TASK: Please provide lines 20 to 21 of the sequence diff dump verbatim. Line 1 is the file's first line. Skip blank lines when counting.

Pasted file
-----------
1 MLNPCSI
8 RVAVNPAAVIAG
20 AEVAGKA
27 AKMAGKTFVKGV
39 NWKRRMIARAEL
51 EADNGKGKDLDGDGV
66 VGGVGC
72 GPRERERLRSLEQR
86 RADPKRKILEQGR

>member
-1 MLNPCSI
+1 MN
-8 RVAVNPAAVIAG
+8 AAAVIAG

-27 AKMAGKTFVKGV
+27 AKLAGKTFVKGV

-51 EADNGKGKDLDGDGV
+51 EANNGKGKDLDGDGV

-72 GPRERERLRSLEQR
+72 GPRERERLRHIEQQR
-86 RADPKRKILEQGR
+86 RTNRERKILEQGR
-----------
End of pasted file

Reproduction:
+72 GPRERERLRHIEQQR
-86 RADPKRKILEQGR